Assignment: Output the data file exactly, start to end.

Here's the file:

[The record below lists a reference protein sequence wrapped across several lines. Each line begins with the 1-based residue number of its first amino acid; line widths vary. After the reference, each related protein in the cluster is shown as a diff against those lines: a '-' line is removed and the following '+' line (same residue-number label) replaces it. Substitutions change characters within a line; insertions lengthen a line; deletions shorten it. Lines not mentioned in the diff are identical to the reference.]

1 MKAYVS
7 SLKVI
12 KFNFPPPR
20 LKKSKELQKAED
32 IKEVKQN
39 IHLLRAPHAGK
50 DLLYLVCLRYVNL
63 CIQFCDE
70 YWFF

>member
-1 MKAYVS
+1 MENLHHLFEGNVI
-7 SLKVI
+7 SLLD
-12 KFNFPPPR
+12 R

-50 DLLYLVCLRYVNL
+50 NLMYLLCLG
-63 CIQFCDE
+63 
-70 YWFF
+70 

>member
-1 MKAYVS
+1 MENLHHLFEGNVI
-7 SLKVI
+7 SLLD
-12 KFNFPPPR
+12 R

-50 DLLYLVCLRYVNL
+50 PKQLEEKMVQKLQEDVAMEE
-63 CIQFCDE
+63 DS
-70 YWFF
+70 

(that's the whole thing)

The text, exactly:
[The record below lists a reference protein sequence wrapped across several lines. Each line begins with the 1-based residue number of its first amino acid; line widths vary. After the reference, each related protein in the cluster is shown as a diff against those lines: a '-' line is removed and the following '+' line (same residue-number label) replaces it. Substitutions change characters within a line; insertions lengthen a line; deletions shorten it. Lines not mentioned in the diff are identical to the reference.]

1 MKAYVS
7 SLKVI
12 KFNFPPPR
20 LKKSKELQKAED
32 IKEVKQN
39 IHLLRAPHAGK
50 DLLYLVCLRYVNL
63 CIQFCDE
70 YWFF

>member
-1 MKAYVS
+1 MENLHHLFEGNVI
-7 SLKVI
+7 SLLD
-12 KFNFPPPR
+12 R

-50 DLLYLVCLRYVNL
+50 NLMYLLCLG
-63 CIQFCDE
+63 
-70 YWFF
+70 

>member
-1 MKAYVS
+1 MENLHHLFEGNVI
-7 SLKVI
+7 SLLD
-12 KFNFPPPR
+12 R

-50 DLLYLVCLRYVNL
+50 PKQLEEKMVQKLQEDVAMEE
-63 CIQFCDE
+63 DS
-70 YWFF
+70 